Usually, when I’m driving through the back roads of my suburban hometown listening to Something Corporate as loud as possible, I feel a tiny, twisting punch of anxiety just beneath the surface of my chest. It’s rarely unexpected, but it’s always unwelcome. I’ll be singing along to songs I heard the first time over 10 years ago, passing homes of friends I don’t keep anymore, and that sense of anxiety will lurk alongside me, one of the most familiar haunts of this town.
Heading home for the holidays can be endlessly exciting. It’s a time to reconnect with old friends, spend uninterrupted time with family, visit old hangouts and start to understand what it’s like to be an adult in the place most of us only ever knew as kid.
It can also be inexplicably painful and challenging, it can force odd crises of identity and longing, and even for those with the best of families and old friends in sight, it can feel like a bizarre foray into a past long left behind.
For me, my hometown mostly feels like a place I’m supposed to call home that, simply put: isn’t home anymore.
There are several things that can be difficult about going “home” for the holidays:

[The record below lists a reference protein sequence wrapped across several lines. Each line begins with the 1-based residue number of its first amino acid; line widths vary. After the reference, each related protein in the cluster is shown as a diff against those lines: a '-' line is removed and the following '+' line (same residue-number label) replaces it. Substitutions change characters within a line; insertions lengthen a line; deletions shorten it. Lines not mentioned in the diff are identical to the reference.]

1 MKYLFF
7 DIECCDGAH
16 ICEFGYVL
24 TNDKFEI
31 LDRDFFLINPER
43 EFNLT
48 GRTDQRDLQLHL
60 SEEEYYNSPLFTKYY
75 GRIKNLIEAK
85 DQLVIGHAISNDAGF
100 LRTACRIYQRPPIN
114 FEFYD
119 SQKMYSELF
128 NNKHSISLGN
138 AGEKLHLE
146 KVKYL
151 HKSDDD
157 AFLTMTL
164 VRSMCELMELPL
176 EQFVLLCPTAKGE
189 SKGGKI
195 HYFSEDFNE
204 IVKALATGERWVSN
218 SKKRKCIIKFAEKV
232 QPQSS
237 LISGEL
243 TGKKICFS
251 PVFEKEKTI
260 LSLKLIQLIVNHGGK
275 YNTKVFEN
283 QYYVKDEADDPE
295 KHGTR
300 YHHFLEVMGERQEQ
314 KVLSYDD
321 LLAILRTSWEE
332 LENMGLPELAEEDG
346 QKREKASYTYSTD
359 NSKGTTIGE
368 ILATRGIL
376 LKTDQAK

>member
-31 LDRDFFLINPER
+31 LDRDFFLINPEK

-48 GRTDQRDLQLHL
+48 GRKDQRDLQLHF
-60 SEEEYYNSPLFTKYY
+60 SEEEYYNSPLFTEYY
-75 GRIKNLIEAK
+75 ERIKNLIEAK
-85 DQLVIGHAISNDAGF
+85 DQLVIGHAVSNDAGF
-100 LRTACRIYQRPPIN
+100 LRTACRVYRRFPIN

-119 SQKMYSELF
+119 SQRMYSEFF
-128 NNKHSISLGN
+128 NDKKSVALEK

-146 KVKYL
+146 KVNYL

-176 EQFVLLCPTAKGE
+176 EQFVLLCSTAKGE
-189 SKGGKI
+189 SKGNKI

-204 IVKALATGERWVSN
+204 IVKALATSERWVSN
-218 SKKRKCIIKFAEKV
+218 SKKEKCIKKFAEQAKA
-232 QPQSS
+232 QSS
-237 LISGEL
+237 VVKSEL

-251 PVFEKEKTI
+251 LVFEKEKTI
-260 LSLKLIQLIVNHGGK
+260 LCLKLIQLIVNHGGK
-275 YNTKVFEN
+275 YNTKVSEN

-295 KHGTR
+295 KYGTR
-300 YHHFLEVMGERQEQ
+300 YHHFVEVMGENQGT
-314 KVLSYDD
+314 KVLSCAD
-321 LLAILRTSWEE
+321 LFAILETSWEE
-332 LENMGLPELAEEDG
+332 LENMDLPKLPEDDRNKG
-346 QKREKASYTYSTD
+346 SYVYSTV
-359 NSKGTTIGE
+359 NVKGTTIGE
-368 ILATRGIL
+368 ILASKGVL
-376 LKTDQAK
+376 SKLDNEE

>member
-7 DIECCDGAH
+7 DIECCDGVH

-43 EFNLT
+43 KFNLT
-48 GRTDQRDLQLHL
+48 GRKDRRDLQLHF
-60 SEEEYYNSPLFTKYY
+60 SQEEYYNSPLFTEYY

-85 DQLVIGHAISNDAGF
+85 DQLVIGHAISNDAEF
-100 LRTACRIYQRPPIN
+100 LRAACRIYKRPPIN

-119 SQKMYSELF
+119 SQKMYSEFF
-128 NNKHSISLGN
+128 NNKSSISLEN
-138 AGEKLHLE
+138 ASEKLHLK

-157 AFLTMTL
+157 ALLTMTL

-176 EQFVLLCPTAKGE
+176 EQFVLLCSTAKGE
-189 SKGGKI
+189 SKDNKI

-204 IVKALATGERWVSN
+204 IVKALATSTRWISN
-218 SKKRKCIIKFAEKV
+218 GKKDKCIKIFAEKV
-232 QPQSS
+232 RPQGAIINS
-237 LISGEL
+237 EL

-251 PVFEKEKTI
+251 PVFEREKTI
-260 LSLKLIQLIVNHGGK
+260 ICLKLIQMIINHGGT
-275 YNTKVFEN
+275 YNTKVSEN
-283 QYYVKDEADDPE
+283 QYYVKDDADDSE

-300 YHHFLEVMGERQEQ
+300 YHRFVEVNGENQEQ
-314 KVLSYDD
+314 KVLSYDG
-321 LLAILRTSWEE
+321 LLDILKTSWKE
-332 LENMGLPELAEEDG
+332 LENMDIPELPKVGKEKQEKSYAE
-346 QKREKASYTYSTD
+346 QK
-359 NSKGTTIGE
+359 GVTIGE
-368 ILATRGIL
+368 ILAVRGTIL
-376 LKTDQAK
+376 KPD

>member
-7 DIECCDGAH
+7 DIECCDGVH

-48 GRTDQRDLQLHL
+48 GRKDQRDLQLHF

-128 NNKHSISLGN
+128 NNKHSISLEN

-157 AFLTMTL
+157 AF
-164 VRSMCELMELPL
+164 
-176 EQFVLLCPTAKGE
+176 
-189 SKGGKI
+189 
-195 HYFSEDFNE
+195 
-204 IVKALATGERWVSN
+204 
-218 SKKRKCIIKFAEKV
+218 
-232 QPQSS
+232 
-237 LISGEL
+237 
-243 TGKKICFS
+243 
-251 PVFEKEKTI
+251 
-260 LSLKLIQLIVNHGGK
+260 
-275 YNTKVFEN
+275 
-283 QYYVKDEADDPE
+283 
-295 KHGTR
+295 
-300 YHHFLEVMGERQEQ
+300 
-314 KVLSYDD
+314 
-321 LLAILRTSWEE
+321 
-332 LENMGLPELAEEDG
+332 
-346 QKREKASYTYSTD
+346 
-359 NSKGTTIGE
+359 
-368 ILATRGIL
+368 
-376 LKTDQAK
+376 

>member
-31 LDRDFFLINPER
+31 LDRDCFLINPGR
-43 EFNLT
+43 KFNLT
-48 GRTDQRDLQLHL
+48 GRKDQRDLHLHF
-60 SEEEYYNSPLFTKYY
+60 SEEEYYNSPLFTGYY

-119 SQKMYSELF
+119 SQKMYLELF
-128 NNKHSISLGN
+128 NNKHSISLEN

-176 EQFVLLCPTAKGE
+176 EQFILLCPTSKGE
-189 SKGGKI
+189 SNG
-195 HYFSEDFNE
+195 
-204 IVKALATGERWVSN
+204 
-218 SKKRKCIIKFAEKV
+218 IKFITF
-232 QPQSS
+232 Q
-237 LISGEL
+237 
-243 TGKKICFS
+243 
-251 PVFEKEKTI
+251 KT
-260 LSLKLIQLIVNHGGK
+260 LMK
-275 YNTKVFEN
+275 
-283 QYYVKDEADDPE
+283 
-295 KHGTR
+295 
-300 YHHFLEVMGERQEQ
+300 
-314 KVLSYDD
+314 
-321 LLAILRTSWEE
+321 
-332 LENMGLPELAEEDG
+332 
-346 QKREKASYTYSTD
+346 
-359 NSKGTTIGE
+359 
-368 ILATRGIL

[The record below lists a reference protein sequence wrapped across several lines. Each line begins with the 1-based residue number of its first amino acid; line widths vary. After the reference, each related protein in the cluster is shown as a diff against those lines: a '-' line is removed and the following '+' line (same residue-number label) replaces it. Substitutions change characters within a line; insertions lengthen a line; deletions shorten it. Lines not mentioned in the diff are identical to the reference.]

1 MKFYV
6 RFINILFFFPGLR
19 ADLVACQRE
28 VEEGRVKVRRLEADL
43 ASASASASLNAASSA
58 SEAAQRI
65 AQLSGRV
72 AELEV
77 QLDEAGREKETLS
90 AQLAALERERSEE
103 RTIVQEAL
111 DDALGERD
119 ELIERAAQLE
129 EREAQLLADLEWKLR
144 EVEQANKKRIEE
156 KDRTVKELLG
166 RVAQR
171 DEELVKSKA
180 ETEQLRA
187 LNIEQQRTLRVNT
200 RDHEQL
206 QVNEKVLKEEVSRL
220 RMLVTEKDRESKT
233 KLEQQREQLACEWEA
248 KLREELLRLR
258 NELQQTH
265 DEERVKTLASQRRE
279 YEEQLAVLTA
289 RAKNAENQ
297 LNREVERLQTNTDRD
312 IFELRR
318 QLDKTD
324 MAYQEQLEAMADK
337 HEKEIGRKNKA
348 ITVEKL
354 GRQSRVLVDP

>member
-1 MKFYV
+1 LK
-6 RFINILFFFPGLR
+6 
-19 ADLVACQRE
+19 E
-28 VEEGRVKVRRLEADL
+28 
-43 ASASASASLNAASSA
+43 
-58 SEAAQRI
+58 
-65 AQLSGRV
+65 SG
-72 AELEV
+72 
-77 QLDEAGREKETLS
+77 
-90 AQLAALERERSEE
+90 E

Realizing You Aren’t Who You Were Then
When many of us go home for the holidays, we’re headed to a familiar place—a place we spent many years becoming the person we are today. But, the trouble is, we’re not that person anymore. And, more than likely, it’s not that place anymore. There are new restaurants. Your mom has redecorated your old room. Your old friends have a new batch of inside jokes, and you don’t know any of them.
This isn’t such a bad thing. If God has any say in it, we’re all always changing. We were created to evolve and develop, constantly learn and grow; we were made to seek new experiences, new people, new relationships. And at the same time, we were equipped with deep love to maintain connections over years and miles and through winding back roads we never get to drive.
And here is where the tension of returning home erupts: How do we come to terms with the person we are now in a place full of memories of the person we were then?
For many of us, leaving home has led us to new beliefs, new views on the world, distances between family or friends—even if in the most subtle of ways. And returning home requires us to determine the distance between and consider how we’ve grown since we’ve been gone and ask ourselves if we have grown in the way God has wanted us to.
Have we grown up but not grown deeper?
Have we grown older but not wiser?
These questions are hard. They can pull at our hearts, leaving them wavering somewhere between nostalgia and discomfort, anticipation and hope. We look back on who we were, trying to determine if it was who God intended us to be. We look at who we are now, the life we’ve lived in the many years and wonder if that’s who we are supposed to be.
Experiencing Old Pains in a New Age
The most extraordinary potency of going home is the way in which we are quickly pulled into the past.